The CEBA (Canada Emergency Business Account) loan program was initiated by the federal government in March 2020, at the onset of the COVID-19 pandemic. The first of its kind, CEBA is an interest-free loan program designed to help small and medium-sized businesses affected by the pandemic. The loan, which is intended to support operational and liquidity needs, provided cash to these entities up to $60,000. CEBA loan funds were intended to cover expenses like payroll, insurance, or property expenses, so these businesses could continue operating even with reduced customer traffic.
The CEBA program is the first of its kind—one of the only ‘bailout programs’ in Canadian history geared towards small businesses. To help small businesses along, the program includes a loan forgiveness component, where 25-30% of the original loan amount is forgiven if repaid by a certain date. CEBA has been extended several times since its inception, and there are possibilities for further extensions through private banks or alternative lenders—although only time will tell whether these extensions will come from government entities.
Previous Canadian Government Aid
In March of 2013, the Canadian government deemed its major banks ‘too big to fail’. As the United States government did for Fannie Mae and Freddy Mac, the Canadian government dubbed the banks too interwoven into the Canadian economy to be allowed to collapse. The effects of the failure would have massive consequences for citizens, and so were supported by federal institutions.
In 2020, the introduction of the CEBA loan served a similar purpose. Small businesses make up 99% of the businesses in Canada. When so many rely on customer traffic to operate, the impact of lockdowns could have meant default on a national scale.
Hence, CEBA was introduced—with the forgiveness measures that go along with it. However, the number of CEBA loans was massive in scale. 885,527 CEBA loans were provided, for a total of $48.4 billion in cost.
This is a massive departure from the single-industry or single-organization bailouts in Canadian history. The 2008-2009 financial crisis resulted in a Canadian government bailout of 13.7B to General Motors and Chrysler, which later included around 1.1B of loan forgiveness.
During the pandemic, the travel industry—and airlines like Air Canada—plummeted thanks to grounded planes. In this case, the Canadian government provided a 5.9B aid package, which was a mix of equity financing and loans. This allowed the company to refund passengers and keep staff on their payroll, similar to the CEBA loan for small businesses.
The closest bailout to CEBA in terms of scale was the 2008-2009 bailout of Canada’s banks: which topped 114B at their peak. However, much of this support was intended to back Canadian mortgages, which makes subsidy amounts and repayment details hard to find.
All of this suggests that as far as Canadian government bailouts in history, the CEBA loan program is one of a kind—and when it comes to extending the loan forgiveness deadline, business owners might be on their own. Will there be Another CEBA Loan Extension?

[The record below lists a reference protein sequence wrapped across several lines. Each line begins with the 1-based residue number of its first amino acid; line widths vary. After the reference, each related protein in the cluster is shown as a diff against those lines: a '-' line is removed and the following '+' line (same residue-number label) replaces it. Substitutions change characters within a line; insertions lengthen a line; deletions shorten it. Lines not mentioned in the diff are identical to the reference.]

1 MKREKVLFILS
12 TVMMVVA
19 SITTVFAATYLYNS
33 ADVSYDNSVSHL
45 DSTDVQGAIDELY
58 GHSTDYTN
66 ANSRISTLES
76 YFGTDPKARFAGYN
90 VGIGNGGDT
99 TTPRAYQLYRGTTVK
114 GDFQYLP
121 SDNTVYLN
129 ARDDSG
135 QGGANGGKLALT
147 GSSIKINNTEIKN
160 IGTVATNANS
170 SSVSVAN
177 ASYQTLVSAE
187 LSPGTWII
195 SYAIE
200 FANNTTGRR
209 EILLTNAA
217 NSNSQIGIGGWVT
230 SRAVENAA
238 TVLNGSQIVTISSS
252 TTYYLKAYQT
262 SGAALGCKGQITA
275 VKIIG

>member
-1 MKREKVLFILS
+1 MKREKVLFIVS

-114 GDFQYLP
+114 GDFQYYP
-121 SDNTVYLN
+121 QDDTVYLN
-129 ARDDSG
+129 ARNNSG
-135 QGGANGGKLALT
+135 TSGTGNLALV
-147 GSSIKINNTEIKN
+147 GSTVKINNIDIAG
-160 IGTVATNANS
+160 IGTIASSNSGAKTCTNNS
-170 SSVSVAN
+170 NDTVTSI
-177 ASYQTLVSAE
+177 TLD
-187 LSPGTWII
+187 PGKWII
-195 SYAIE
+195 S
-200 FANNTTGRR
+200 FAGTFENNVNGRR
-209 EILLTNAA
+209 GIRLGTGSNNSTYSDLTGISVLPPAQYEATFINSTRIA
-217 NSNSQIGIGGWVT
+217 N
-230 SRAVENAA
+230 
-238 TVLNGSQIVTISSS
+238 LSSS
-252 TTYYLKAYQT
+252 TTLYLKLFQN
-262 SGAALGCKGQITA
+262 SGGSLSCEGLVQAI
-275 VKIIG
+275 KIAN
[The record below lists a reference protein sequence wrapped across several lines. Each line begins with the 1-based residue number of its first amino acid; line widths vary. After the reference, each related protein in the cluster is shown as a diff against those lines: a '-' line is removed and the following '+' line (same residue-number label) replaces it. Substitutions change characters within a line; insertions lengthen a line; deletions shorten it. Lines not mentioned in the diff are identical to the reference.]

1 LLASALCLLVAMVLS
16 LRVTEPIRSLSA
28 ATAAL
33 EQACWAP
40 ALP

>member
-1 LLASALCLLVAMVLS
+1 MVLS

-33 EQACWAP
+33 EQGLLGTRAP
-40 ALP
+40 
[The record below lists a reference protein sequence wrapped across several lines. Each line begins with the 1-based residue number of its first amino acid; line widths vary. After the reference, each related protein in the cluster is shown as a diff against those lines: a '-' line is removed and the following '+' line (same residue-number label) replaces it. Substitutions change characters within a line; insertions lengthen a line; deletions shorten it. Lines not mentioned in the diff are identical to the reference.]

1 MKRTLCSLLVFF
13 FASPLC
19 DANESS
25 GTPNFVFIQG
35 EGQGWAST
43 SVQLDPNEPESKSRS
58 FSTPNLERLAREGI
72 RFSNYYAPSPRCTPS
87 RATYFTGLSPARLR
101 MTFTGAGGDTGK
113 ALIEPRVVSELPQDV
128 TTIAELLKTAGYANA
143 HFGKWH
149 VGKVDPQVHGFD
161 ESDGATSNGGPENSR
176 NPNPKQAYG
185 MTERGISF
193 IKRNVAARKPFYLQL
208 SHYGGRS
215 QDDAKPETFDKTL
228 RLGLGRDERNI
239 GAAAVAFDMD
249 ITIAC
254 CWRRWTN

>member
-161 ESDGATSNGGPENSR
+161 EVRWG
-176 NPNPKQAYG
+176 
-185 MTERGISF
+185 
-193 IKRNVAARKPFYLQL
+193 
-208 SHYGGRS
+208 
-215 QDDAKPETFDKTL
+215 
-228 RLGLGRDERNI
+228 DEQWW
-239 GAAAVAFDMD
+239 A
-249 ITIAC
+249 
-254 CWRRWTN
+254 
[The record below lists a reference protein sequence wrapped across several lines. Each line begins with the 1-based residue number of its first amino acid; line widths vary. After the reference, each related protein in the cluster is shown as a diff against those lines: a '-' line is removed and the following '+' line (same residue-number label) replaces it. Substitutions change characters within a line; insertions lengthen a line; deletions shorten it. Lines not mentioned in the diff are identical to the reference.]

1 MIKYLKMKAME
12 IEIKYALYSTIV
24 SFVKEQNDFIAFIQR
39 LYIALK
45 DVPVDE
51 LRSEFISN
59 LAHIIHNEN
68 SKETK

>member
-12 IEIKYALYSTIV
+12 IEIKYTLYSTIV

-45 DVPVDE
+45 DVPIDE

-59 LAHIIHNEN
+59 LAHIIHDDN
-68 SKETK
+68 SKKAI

Given the unique nature of the CEBA loan, the pandemic, and the Canadian government’s history of requiring repayment when extending aid, the likelihood of a CEBA loan extension is unclear. The CEBA loan extension is a good example of the Canadian government’s commitment to supporting businesses over the course of the pandemic. This measure was designed to provide much-needed relief and facilitate business continuity at a time when many enterprises were struggling and may have prevented Canadians from facing widespread collapse. The CEBA loan extension means eligible businesses who have already exhausted their initial CEBA loan amount now have additional resources and a delayed repayment available to them until December 31, 2023.
However, the CEBA loan program isn’t accessible to all. Only businesses that had initially secured approval for and received the original CEBA loan can apply for the extension. No new CEBA loans were underwritten after 2021. As such, this system extends support specifically to companies already identified as needing aid— thereby ensuring financial assistance only where it is most critically needed.
Despite efforts from associations and industry groups across the country, the Canadian government has not given any indication as to whether CEBA recipients will have extra time to repay. This, along with the repayment terms for other government bailouts—gives some indication that a loan extension isn’t underway.
What Happens at the CEBA Repayment Due Date?
The Canada Emergency Business Account (CEBA) was a lifeline for many businesses across the country grappling with the impact of COVID-19. While the $60,000 loan was essential at the time, the repayment structure of these loans is established on terms designed to support businesses only if they are quick to repay. All CEBA loan holders are required to repay outstanding amounts by December 31, 2023. Failure to do so will see the remaining balance of the loan converted to a 2 year term loan bearing interest of 5%.